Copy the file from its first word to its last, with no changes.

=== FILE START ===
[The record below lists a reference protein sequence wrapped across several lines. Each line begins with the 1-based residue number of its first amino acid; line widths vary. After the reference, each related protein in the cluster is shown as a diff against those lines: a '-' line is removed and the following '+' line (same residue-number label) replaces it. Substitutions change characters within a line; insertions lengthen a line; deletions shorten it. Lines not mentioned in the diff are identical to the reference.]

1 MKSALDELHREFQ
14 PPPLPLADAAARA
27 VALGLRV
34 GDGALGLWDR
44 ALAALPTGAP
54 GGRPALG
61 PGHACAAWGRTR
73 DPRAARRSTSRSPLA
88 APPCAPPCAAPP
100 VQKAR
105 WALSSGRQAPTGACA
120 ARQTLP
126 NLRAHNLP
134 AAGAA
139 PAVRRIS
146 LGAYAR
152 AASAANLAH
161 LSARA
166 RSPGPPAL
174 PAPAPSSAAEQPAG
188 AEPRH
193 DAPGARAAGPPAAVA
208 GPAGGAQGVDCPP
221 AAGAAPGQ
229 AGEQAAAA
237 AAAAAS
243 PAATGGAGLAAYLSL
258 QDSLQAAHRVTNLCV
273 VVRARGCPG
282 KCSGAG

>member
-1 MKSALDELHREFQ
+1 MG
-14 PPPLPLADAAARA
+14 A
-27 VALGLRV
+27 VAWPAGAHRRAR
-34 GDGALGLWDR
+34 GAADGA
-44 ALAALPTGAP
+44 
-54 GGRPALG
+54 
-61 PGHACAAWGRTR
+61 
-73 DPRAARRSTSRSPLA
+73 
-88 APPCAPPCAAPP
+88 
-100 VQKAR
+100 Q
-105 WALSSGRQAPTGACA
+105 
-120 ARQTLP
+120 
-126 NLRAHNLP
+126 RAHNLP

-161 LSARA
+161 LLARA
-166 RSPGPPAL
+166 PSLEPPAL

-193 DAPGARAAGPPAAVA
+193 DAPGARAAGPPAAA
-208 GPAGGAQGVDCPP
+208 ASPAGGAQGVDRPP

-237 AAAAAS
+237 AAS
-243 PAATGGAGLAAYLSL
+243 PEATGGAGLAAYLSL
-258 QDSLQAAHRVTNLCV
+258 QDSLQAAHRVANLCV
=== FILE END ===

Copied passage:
[The record below lists a reference protein sequence wrapped across several lines. Each line begins with the 1-based residue number of its first amino acid; line widths vary. After the reference, each related protein in the cluster is shown as a diff against those lines: a '-' line is removed and the following '+' line (same residue-number label) replaces it. Substitutions change characters within a line; insertions lengthen a line; deletions shorten it. Lines not mentioned in the diff are identical to the reference.]

1 MKSALDELHREFQ
14 PPPLPLADAAARA
27 VALGLRV
34 GDGALGLWDR
44 ALAALPTGAP
54 GGRPALG
61 PGHACAAWGRTR
73 DPRAARRSTSRSPLA
88 APPCAPPCAAPP
100 VQKAR
105 WALSSGRQAPTGACA
120 ARQTLP
126 NLRAHNLP
134 AAGAA
139 PAVRRIS
146 LGAYAR
152 AASAANLAH
161 LSARA
166 RSPGPPAL
174 PAPAPSSAAEQPAG
188 AEPRH
193 DAPGARAAGPPAAVA
208 GPAGGAQGVDCPP
221 AAGAAPGQ
229 AGEQAAAA
237 AAAAAS
243 PAATGGAGLAAYLSL
258 QDSLQAAHRVTNLCV
273 VVRARGCPG
282 KCSGAG

>member
-1 MKSALDELHREFQ
+1 MG
-14 PPPLPLADAAARA
+14 A
-27 VALGLRV
+27 VAWPAGAHRRAR
-34 GDGALGLWDR
+34 GAADGA
-44 ALAALPTGAP
+44 
-54 GGRPALG
+54 
-61 PGHACAAWGRTR
+61 
-73 DPRAARRSTSRSPLA
+73 
-88 APPCAPPCAAPP
+88 
-100 VQKAR
+100 Q
-105 WALSSGRQAPTGACA
+105 
-120 ARQTLP
+120 
-126 NLRAHNLP
+126 RAHNLP

-161 LSARA
+161 LLARA
-166 RSPGPPAL
+166 PSLEPPAL

-193 DAPGARAAGPPAAVA
+193 DAPGARAAGPPAAA
-208 GPAGGAQGVDCPP
+208 ASPAGGAQGVDRPP

-237 AAAAAS
+237 AAS
-243 PAATGGAGLAAYLSL
+243 PEATGGAGLAAYLSL
-258 QDSLQAAHRVTNLCV
+258 QDSLQAAHRVANLCV